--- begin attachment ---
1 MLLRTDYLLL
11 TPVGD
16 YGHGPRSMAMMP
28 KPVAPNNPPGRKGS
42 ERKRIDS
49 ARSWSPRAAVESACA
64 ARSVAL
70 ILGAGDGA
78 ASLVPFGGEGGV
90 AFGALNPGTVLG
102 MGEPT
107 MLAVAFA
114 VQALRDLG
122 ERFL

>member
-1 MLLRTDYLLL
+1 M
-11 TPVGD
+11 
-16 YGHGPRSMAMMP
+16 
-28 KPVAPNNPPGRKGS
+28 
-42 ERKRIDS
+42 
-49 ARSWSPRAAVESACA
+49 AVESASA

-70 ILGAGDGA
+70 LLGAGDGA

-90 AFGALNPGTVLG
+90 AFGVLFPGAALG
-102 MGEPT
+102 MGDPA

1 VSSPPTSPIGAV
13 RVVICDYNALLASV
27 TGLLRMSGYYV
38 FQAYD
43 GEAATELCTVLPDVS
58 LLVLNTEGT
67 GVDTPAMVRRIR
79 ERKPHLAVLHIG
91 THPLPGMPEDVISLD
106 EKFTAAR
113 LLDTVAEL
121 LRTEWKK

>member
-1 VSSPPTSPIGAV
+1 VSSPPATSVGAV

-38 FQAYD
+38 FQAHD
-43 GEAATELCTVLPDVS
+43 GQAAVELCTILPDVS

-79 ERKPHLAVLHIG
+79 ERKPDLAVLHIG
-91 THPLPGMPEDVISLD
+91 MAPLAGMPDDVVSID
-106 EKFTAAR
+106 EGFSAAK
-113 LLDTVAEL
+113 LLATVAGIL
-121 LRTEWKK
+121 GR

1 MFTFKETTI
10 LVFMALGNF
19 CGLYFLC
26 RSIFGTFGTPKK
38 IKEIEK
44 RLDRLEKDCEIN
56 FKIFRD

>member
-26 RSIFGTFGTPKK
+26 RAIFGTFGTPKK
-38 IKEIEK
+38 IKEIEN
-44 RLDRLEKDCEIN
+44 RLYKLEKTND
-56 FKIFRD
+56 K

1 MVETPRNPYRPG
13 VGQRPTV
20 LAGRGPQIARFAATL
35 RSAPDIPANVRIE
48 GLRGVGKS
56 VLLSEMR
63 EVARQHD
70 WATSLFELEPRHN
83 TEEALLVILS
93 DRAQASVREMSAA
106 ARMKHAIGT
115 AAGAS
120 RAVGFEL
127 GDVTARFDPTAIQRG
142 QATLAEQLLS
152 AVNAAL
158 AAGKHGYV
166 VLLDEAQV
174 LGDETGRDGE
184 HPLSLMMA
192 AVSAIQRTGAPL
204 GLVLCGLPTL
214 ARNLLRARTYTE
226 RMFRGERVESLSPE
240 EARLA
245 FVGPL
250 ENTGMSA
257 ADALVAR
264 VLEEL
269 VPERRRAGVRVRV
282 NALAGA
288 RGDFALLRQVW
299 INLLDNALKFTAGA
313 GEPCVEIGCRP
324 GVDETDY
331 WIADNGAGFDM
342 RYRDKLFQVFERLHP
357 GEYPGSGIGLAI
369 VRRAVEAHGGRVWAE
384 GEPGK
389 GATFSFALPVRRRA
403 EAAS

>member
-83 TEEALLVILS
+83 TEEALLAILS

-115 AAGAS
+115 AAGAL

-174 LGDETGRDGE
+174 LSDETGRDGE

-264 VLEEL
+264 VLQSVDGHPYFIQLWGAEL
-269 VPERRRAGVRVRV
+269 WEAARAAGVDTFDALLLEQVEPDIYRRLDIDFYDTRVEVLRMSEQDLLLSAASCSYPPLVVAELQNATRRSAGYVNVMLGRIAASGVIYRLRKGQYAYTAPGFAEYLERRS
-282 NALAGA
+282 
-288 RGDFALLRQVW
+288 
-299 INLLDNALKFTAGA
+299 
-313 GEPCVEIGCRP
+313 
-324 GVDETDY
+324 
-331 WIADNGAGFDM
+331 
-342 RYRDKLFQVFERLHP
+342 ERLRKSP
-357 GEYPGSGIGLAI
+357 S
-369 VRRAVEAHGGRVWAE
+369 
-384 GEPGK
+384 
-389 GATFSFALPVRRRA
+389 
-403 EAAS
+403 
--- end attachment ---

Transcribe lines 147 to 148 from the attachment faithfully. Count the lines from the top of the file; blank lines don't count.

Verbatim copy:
+357 S
-369 VRRAVEAHGGRVWAE